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Hong Kong property

Hong Kong’s race with Singapore to be Asia’s data centre hub gets another leg up as final site sells at 45 per cent premium to valuation

  • Deal sharpens the city’s competitiveness in a race with Singapore to be a regional smart city
  • The final site sold for HK$5.45 billion, more than expected
PUBLISHED : Wednesday, 12 December, 2018, 6:00pm
UPDATED : Thursday, 13 December, 2018, 12:02am

Hong Kong’s biggest and last remaining piece of land designated for development into a data centre sold for a higher-than-expected HK$5.45 billion ((US$697 million) to Sunevision Holdings, sharpening the city’s competitiveness in a race with Singapore to be the regional hub for such purpose-built facilities.

The winning bid was 45 per cent higher than Colliers International’s estimate of HK$3.75 billion for the plot.

“Hong Kong has been lagging behind Singapore as we do not have sufficient land earmarked for data centres. With this large scale development, global and regional data centre operators will definitely set up their facilities in Hong Kong,” said John Siu, the managing director of Cushman & Wakefield.

It would indirectly increase Hong Kong’s global connectivity, and further reinforce the city as an internet hub in the region, he said.

Data centres to become rising investment class amid Hong Kong’s smart city bid

“Multinational corporations will also consider setting up their headquarters in Hong Kong over rivals once we provide an abundant supply of data centres for the storage of their servers,” he said.

The 295,405 square foot site at Wan Po Road Area 85 in Tseung Kwan O attracted nine bidders when the tender was closed on Friday. With a plot ratio of 4.5 times, the site will house a structure with an area of 1.21 million square feet.

Siu said the winning developer of the site would probably lease some of the spaces to individual data centre operators after the completion of the project.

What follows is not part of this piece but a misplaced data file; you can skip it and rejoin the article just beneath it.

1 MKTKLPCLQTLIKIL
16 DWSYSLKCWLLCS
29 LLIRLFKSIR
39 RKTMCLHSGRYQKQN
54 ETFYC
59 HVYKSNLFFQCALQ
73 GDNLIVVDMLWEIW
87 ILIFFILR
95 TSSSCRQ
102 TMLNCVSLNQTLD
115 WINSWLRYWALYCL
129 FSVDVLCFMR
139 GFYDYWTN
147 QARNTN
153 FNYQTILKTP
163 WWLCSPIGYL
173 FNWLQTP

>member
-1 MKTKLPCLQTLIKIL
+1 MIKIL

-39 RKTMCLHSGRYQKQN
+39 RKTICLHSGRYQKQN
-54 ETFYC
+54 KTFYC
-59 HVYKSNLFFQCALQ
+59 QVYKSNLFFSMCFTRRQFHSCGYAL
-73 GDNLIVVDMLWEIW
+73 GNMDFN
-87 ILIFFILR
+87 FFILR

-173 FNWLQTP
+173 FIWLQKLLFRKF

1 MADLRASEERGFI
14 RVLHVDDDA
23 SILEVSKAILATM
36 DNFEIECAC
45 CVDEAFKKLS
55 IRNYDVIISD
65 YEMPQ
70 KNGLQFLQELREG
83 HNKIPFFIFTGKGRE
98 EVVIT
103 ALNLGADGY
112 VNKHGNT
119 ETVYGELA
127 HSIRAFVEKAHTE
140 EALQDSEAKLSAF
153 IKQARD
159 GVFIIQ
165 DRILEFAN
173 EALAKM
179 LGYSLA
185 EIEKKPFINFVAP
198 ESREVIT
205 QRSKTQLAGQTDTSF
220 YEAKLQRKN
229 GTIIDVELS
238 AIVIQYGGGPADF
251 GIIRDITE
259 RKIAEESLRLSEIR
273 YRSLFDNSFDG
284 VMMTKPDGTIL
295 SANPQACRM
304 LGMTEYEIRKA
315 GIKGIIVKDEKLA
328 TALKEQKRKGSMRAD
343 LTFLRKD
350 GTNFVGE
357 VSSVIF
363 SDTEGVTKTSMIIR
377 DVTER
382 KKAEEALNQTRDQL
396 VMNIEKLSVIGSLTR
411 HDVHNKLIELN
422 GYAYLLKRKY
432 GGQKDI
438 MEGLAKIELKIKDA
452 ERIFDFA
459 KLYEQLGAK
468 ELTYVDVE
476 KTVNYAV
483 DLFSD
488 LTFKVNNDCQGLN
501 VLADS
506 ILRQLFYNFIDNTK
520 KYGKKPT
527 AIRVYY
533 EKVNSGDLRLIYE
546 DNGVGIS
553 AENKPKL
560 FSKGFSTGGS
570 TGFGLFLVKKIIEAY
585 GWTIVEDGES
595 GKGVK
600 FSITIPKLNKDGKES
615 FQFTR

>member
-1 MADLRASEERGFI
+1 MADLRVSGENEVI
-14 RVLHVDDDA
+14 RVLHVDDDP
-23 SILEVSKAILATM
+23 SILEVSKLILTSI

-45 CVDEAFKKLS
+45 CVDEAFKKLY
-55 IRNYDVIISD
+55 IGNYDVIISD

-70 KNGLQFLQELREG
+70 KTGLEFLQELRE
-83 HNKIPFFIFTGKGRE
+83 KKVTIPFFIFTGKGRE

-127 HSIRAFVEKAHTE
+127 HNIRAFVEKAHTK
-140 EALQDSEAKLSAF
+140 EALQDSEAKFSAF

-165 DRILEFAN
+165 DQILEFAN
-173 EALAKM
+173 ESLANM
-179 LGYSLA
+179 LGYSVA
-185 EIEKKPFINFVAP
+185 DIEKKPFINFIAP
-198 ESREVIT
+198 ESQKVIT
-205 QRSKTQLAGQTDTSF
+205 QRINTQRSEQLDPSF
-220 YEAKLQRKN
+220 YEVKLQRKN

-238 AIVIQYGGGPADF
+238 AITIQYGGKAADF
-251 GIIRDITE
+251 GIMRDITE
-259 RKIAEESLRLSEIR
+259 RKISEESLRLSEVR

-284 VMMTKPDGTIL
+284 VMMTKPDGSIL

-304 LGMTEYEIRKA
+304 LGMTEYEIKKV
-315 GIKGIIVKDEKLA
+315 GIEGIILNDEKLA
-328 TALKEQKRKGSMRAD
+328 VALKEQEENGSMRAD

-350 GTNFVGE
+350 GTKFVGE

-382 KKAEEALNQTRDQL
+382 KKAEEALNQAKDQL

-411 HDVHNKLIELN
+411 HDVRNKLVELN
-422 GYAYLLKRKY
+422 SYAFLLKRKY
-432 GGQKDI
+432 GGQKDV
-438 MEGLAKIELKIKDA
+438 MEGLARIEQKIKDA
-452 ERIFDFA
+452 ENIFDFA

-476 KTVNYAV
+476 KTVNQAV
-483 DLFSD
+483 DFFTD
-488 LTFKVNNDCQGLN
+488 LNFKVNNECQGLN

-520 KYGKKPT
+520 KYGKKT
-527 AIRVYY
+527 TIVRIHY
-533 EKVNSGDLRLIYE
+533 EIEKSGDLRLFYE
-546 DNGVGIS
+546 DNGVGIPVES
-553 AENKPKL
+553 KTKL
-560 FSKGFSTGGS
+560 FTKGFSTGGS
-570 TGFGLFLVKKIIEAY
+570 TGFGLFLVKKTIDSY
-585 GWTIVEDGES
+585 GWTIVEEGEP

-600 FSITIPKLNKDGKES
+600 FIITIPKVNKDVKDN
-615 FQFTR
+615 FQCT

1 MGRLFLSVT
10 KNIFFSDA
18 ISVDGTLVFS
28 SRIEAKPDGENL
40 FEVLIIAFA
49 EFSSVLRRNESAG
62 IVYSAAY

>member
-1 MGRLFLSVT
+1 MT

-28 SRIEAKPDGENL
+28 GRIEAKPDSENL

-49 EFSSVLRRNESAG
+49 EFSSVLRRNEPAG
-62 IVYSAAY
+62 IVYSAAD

It was the second data centre plot Sunevision – the information technology unit of Sun Hung Kai Properties – has acquired in the last five years.

The price tag for the latest plot is equivalent to HK$4,500 per square foot, up fivefold from the HK$904 per sq ft that Sunevision paid in 2013. Five years ago, Sunevision won the site at tender for HK$428 million.

Investors increasingly put their store in data centres amid rapid growth in cloud services

Data centres are likely to play a leading role in the smart cities of the future, handling the enormous amounts of data involved. The rapid growth in cloud services and e-commerce has fuelled a boom in data centres in mainland China and Hong Kong.

Land in Hong Kong can be costly compared to countries like Singapore, and there have been calls for the government to allocate cheaper land in remote parts of the New Territories for data centres and to offer other financial incentives.

Facebook had built a 4 million square foot data centre in Singapore because the government gave the land almost for free, Hannah Jeong, head of valuation and advisory at Colliers, said last week.

According to Colliers, Hong Kong currently has about 8.2 million square feet of data centre space available, and the Tseung Kwan O site will add a further 1.21 million square feet, a relatively small increase given the growing demand for such facilities around the region.

Hong Kong Science and Technology Parks Corporation has stopped granting land in the three industrial estates for data centre development, said Siu.

“Supply will be tight. We have received increasing inquiries from global and local data centre operators looking for 200,000 and 300,000 square foot spaces,” he said.

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